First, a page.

Described this way, the history of English subjectship law substantially undercuts Professor Lee’s reading of the eligibility clause. Notably, he does not argue that the eligibility clause adopted the exact definition of “natural born” in English law in 1787–1788; instead, he argues that the clause adopted the longstanding core meaning of “natural born” in English law (including as developed by landmark statutes).38See Lee, supra note 2, at 335–36. For example, it appears that Professor Lee would not extend the constitutional definition of “natural born” to persons with citizen paternal grandfathers, although Parliament included as “natural born” subjects persons with natural born subject paternal grandfathers in 1773. But there was no longstanding core meaning of “natural born” in English law as applied to persons born abroad. There were only the various ways Parliament had applied it.
Moreover, there is evidence that the First Congress though it had flexibility in defining natural born citizenship. In addition to prescribing how adult aliens could become citizens, the 1790 Naturalization Act provided:
And the children of citizens of the United States, that may be born beyond sea, or out of the limits of the United States, shall be considered as natural born citizens: Provided, That the right of citizenship shall not descend to persons whose fathers have never been resident in the United States . . . .39An Act to Establish an Uniform Rule of Naturalization, ch. 3, sec. 1, 1 Stat. 103, 104 (1790). See Ramsey, supra note 2, at 209, 237–40 (discussing the 1790 Act).
Two points stand out. First, Congress—well aware of the eligibility clause in the new Constitution—thought it had power to extend natural born citizenship to include some persons born abroad to U.S. citizen parents.40See Ramsey, supra note 2, at 209, 237–40. The congressional debates indicate that Congress understood this provision as not merely confirming something established by the Constitution or common law, but rather as granting a status that could not otherwise be claimed.41The initial draft of the Act addressed only the naturalization of aliens after birth. One congressman suggested that the case of persons born abroad with U.S. citizen parents “ought to be provided for,” referencing one of the early English statutes. Id. at 238. No one objected, and the next draft included the substance of the provision on natural born citizens as enacted. See id. at 238–39; Michael D. Ramsey, Originalism, Natural Born Citizens, and the 1790 Naturalization Act: A Reply to Saul Cornell, 2016 Wis. L. Rev. Forward 146, 151–53 (2016).
Second, Congress did not think it was bound by the then-existing contours of English subjectship law. The 1790 Act did not follow the then-existing English law, which gave natural born status to persons whose fathers or paternal grandfathers were natural born English subjects.42See Ramsey, supra note 41, at 155–56; 1 Stat. at 104. Instead, the 1790 Act gave natural born status to persons who were “the children of citizens of the United States.”431 Stat. at 104; Ramsey, supra note 2, at 209. The statute may be ambiguous whether it required two U.S. parents or only one,44See Lee, supra note 2, at 399; see also infra Part III. but in either event it was not the English rule. The Act also did not require that the parent(s) themselves be natural born, as English law did.45That is, under the 1790 Act, the children of naturalized U.S. citizens, if born abroad, would be natural born citizens. The 1708 and 1731 English statutes expressly required that the child’s father had to be a “natural-born subject” to convey natural born subject status on the child. See Ramsey, supra note 2, at 218–19 (quoting statutes). Further, the 1790 Act imposed a residency requirement for the father (adopted after some debate) that did not exist in English law.46Id. at 209.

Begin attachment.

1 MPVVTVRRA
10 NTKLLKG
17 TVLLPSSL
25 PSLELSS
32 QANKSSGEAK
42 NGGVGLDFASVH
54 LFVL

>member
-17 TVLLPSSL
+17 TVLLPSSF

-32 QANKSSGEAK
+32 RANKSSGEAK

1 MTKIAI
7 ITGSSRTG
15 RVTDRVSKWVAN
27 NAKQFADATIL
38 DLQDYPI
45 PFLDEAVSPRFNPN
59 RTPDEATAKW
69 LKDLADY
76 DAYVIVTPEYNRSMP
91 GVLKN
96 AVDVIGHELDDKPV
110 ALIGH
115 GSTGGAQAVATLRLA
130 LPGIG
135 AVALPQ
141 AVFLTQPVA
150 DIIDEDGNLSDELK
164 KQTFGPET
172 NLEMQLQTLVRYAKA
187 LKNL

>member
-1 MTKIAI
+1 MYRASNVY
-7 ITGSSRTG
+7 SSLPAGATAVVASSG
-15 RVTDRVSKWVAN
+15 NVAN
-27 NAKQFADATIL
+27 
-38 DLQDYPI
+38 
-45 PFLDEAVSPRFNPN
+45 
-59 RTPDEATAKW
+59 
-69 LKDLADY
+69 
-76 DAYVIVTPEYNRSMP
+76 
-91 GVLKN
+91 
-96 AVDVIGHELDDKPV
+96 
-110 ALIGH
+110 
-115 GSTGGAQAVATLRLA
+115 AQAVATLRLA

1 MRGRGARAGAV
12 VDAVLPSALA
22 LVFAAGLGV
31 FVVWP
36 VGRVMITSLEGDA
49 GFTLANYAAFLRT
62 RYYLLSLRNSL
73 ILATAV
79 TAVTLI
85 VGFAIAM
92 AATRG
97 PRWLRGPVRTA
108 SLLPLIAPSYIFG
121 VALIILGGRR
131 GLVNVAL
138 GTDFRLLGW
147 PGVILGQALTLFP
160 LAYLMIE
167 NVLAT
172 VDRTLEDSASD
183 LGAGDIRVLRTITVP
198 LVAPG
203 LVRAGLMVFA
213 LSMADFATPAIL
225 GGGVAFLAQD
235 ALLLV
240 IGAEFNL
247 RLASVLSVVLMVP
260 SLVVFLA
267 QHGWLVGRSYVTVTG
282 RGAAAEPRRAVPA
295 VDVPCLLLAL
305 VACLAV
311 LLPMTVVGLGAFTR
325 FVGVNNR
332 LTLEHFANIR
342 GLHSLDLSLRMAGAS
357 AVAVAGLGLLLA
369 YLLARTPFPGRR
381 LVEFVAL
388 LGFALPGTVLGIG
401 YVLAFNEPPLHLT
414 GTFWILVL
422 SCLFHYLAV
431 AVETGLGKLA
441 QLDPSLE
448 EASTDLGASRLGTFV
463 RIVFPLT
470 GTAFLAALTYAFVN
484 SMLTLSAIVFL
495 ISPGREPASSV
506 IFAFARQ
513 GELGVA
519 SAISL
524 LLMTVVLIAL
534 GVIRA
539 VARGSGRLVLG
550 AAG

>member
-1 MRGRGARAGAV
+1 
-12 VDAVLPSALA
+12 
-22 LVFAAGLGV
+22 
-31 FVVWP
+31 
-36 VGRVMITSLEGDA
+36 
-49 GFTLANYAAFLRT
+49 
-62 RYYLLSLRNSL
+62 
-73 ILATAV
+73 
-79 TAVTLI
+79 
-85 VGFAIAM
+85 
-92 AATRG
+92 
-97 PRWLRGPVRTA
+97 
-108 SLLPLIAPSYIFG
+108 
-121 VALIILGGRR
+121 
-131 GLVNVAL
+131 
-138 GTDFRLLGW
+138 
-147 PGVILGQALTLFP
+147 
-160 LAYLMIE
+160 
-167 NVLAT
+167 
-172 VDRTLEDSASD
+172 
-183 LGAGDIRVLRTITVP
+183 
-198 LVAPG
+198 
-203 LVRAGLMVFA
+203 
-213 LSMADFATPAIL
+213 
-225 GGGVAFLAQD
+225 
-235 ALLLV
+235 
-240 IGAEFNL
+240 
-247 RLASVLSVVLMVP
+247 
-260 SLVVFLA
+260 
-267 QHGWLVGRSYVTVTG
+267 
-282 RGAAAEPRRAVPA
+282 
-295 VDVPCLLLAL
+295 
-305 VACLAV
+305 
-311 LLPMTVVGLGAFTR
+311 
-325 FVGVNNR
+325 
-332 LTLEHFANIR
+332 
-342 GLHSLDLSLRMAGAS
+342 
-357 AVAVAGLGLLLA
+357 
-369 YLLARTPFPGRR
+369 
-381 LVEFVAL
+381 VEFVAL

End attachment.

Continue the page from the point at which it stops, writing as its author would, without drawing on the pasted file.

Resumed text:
I do not see how Professor Lee’s theory accounts for the 1790 Act. If, as Professor Lee contends, the constitutional meaning of “natural born” was fixed by core principles of English law as it stood in 1787, then Congress in 1790 was bound to the English definition and Congress’s purported departures from it in the 1790 Act were unconstitutional. To be sure, the First Congress may have passed some unconstitutional legislation. But it seems notable that (so far as we know) no one raised any constitutional questions about this part of the 1790 Act, even though the natural born citizen provision was discussed with some attention. A better explanation seems to be that Congress thought it had some flexibility to define “natural born,” as applied to persons with U.S. citizen parents, through its naturalization power—as Parliament had previously done in English law.47See David P. Currie, The Constitution in Congress: The Federalist Period 1789–1801, at 89–90 (1997) (observing that in the 1790 Act, “Congress appears to have interpreted the authority to enact ‘naturalization’ laws to give it a general power to define or confer citizenship”).